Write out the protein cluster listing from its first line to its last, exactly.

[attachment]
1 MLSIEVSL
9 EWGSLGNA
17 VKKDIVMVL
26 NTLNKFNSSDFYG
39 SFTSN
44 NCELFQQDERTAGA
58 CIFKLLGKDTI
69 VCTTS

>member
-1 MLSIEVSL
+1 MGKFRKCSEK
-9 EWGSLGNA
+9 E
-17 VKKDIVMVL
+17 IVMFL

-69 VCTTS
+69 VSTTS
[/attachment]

1 MLSIEVSL
9 EWGSLGNA
17 VKKDIVMVL
26 NTLNKFNSSDFYG
39 SFTSN
44 NCELFQQDERTAGA
58 CIFKLLGKDTI
69 VCTTS

>member
-1 MLSIEVSL
+1 MGKFRKCSEK
-9 EWGSLGNA
+9 E
-17 VKKDIVMVL
+17 IVMFL

-69 VCTTS
+69 VSTTS